In Wisconsin, problems have surfaced at the federal VA Medical Center in Tomah and at the state-run nursing home in King. Elected leaders are working to rein in the problems.
The Tomah VA Medical Center was in the news in recent years for dangerous, sometimes fatal, drug prescription practices.
WKBT-TV in La Crosse reported: "The investigation confirms that 35-year-old infantry Marine Jason Simcakoski died of a mixed drug toxicity. In the last 72 hours before Jason passed, he was given 54 doses of 13 different drugs."
Here's how Democratic U.S. Sen. Tammy Baldwin describes what happened to Simcakoski: "A tragic story. A sacred trust that has been broken."
Baldwin and her Republican counterpart, U.S. Sen. Ron Johnson, called for inquiries into Tomah. Johnson says as a result, the facility made personnel and procedural changes.
Then last week, a new problem emerged. Hundreds of patients may have been exposed to HIV, because a dentist failed to properly sterilize instruments. Johnson calls the news "disappointing."
"This is a very regrettable instance. Let's hope that, as the director is saying, the chance of transmittal of any serious disease is extremely low," he said.
Meanwhile, the Wisconsin Veterans Home at King, a nursing home that the state VA runs, has also been under fire.
Marine Tim Michael says, "I could just go on and on about things that I've heard. Things like the staff not being trained properly to handle the difficult members - people who are suicidal or violent. The Waupaca sheriff's department is in there taking care of that themselves. Armed officers."
Michael spoke to a legislative committee in September about what veterans and workers at King have told him.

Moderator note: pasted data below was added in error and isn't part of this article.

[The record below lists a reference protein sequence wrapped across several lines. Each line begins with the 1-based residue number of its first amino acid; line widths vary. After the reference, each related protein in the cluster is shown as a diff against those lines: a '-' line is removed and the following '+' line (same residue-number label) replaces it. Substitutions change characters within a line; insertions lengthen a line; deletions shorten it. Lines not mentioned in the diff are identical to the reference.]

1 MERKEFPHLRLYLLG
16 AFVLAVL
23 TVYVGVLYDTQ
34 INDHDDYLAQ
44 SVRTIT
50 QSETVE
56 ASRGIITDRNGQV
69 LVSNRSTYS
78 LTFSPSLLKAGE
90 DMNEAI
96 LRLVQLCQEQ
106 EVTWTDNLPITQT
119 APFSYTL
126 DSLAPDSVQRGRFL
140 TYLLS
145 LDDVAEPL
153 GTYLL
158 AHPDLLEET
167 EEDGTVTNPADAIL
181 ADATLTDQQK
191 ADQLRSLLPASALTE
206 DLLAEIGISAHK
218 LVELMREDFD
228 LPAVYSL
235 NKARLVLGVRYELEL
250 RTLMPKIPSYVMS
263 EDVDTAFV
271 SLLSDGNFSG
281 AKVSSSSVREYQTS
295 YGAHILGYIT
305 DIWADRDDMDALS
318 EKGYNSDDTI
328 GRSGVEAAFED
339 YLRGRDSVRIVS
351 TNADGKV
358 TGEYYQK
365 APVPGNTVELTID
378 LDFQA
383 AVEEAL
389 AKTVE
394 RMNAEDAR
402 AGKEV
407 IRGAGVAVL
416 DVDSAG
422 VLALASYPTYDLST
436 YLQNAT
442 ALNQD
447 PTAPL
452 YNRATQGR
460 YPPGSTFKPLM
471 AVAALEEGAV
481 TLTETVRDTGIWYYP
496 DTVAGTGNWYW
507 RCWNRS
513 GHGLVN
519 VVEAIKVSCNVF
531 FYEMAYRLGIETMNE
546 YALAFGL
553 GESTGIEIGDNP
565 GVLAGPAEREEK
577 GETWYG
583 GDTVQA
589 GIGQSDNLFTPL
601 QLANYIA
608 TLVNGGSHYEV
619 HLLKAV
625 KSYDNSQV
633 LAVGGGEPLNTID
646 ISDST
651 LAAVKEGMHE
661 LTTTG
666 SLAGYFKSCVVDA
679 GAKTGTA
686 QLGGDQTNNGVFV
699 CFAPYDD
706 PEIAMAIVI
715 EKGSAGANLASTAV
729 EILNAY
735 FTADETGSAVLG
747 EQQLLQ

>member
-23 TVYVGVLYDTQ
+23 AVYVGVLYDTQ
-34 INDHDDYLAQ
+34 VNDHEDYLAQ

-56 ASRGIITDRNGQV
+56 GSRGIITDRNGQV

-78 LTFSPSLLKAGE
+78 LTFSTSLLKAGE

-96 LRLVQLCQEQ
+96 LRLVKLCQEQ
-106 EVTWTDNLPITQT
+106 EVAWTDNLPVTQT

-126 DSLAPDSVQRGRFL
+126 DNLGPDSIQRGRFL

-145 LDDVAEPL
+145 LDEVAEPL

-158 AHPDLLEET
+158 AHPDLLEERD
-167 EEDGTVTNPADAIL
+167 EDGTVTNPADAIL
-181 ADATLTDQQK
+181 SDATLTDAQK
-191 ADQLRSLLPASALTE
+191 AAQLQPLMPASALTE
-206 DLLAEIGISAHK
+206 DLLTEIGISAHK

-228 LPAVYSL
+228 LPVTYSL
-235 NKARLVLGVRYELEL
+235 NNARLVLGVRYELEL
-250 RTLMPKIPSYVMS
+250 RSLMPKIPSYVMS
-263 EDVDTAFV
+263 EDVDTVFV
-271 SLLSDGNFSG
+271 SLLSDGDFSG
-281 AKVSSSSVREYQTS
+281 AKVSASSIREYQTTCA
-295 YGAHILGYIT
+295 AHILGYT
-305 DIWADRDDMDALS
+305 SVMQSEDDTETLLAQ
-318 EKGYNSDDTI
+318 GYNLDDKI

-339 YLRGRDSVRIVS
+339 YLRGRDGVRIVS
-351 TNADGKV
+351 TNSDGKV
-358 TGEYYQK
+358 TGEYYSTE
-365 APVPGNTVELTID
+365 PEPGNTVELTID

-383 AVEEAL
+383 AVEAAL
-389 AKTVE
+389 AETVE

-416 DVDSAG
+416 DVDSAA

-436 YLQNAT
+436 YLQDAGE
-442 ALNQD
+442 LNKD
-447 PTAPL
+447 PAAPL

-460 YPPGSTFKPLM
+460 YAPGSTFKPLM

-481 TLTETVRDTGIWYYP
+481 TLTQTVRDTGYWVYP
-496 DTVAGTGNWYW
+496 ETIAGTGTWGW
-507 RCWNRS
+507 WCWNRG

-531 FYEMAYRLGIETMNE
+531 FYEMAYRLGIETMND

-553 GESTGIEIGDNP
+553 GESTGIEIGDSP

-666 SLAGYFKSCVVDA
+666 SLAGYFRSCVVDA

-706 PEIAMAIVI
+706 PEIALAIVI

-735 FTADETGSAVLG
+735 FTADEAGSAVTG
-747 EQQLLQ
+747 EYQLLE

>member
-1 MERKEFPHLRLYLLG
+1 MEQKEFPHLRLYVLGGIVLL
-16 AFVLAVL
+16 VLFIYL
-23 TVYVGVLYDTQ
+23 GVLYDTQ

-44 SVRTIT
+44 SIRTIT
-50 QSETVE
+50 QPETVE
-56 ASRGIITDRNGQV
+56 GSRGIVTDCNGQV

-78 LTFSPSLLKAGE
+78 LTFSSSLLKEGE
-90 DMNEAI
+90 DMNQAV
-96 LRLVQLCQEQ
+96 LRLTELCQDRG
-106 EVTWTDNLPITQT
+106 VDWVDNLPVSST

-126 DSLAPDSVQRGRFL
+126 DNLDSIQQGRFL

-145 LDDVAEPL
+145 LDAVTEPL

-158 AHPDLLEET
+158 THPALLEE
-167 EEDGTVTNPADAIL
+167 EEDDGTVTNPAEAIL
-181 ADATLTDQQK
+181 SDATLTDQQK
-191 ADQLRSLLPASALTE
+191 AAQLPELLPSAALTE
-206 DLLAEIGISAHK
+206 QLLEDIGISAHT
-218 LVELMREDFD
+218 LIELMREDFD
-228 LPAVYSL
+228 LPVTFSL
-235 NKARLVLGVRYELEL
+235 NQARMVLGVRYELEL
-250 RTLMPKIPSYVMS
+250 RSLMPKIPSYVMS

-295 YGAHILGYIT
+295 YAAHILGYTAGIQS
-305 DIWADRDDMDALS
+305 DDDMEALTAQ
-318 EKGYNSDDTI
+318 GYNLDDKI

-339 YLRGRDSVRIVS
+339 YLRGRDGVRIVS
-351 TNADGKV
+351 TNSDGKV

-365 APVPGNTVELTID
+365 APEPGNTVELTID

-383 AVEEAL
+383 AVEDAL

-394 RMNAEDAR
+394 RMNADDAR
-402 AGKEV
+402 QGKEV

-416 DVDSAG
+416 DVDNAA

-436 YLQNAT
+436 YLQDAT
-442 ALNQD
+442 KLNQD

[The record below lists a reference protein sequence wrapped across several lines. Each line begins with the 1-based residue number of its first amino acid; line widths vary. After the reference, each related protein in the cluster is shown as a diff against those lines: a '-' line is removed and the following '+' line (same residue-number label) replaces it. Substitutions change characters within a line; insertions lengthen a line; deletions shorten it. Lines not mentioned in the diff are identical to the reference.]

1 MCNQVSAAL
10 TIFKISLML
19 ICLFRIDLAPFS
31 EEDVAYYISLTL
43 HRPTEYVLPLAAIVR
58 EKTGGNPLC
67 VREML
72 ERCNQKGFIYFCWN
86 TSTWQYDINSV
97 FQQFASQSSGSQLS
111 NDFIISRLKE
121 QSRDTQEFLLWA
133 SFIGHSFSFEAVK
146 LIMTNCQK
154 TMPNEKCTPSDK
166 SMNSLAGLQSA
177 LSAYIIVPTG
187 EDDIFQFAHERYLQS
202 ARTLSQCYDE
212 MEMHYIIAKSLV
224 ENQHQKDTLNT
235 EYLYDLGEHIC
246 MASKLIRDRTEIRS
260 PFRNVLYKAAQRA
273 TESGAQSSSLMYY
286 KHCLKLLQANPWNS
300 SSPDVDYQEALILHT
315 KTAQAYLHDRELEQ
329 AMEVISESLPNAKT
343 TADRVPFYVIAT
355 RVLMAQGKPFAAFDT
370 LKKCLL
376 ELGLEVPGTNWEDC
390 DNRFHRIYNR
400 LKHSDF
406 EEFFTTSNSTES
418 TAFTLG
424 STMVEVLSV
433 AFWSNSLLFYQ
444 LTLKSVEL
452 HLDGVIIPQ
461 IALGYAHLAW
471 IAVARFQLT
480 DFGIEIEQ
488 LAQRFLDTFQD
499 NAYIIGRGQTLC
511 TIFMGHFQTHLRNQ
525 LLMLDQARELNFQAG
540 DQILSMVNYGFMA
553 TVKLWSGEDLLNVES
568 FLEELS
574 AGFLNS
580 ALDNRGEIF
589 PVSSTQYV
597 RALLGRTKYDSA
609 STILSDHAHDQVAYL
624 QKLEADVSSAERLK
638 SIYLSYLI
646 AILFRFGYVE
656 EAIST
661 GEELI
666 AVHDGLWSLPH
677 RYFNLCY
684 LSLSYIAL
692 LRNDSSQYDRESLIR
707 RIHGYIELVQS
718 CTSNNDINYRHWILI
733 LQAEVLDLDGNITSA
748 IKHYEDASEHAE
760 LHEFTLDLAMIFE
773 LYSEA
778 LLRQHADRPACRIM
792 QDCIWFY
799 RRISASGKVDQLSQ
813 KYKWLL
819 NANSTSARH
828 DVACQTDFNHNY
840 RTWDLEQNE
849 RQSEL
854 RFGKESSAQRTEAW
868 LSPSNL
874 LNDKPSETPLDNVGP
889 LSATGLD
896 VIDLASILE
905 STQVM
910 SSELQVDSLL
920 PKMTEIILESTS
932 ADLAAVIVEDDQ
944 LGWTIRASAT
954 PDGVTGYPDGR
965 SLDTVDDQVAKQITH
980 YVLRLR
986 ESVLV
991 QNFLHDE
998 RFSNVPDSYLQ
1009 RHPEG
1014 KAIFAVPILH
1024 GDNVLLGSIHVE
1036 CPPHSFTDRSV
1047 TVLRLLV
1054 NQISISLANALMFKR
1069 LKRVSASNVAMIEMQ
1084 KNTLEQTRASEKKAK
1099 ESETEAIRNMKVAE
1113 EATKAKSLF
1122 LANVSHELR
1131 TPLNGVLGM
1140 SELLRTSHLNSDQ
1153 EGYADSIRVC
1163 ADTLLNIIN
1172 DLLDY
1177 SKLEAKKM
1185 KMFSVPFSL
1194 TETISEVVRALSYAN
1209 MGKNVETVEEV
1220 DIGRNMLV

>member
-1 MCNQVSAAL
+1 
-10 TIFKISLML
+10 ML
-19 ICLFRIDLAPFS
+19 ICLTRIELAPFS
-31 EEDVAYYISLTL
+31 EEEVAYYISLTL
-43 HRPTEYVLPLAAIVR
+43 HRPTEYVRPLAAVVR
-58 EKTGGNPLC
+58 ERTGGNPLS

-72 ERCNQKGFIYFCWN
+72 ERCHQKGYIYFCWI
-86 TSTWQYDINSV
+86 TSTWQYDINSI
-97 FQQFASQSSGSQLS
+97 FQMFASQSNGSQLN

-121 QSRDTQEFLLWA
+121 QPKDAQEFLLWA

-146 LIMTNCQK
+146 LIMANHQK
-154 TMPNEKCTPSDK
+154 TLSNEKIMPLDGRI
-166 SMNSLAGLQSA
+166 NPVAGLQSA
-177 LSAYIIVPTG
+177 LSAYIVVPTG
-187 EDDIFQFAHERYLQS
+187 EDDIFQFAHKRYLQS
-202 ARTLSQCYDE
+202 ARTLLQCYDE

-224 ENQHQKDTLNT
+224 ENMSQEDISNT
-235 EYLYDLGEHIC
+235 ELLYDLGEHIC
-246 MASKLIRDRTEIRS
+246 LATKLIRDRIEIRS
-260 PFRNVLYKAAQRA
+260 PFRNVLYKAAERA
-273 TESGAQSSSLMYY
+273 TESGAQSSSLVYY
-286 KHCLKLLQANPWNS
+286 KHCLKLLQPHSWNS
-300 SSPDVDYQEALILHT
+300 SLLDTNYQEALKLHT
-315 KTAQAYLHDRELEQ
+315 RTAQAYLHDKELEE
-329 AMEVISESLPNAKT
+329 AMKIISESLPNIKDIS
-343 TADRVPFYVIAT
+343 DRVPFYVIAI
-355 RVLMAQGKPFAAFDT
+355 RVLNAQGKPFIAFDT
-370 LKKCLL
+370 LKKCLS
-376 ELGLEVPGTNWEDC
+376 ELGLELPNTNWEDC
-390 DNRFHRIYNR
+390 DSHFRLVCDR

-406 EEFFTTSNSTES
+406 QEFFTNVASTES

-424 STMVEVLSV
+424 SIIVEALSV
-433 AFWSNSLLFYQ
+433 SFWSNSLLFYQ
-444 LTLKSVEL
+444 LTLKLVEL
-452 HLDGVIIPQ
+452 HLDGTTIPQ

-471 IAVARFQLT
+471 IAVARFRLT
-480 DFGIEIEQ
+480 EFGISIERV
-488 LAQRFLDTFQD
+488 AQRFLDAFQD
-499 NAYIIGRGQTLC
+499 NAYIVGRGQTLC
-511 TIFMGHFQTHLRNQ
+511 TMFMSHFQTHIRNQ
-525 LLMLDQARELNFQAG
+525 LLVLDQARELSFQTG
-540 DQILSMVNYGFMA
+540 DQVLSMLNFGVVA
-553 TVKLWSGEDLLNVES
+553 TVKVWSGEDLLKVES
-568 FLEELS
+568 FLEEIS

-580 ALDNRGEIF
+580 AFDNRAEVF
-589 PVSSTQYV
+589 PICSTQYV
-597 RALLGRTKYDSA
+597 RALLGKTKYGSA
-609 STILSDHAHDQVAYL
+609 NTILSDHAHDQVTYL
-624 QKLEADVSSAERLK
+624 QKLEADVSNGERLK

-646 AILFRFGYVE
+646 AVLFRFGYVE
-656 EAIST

Navy veteran David Wedde also is a frequent visitor to the nursing home. He says most residents tell him they're pleased with their care, while others have shared concerns.
"I have been to the water fountain and seen the brown water coming out of it. I wouldn't drink it," Wedde said.
In late summer, the Capital Times uncovered food safety violations and medical errors. After hearing it all, legislators approved an audit. State VA Secretary John Scocos told them that King has nothing to hide. He pointed out that the Centers for Medicare and Medicaid have given it high ratings.
"We believe that caring for our veterans and their families is an honor. It is our duty to ensure that we provide the safest and best quality care to our nation's heroes," Scocos said.
However, the Centers for Medicare and Medicaid also gave King a stern warning this year after a patient died.
Rich Hasse wonders if enough Americans are in tune with veterans’ issues. Hasse served in the Air Force for 26 years, he now works in the Veterans Service Office in Columbia County.
"We have a smaller and smaller segment of our general population that are veterans in our country these days. And of course, we have a smaller and smaller segment of our Congress that have served in the military," Hasse says.
Yet, elected leaders now seem to be paying closer attention. The state audit of the King nursing home should produce a report in spring. And Sen. Johnson is calling on the U.S. veterans affairs secretary to look into the recent problems with dental care at the Tomah medical center. Johnson says this time, reaction to complaints has been swift.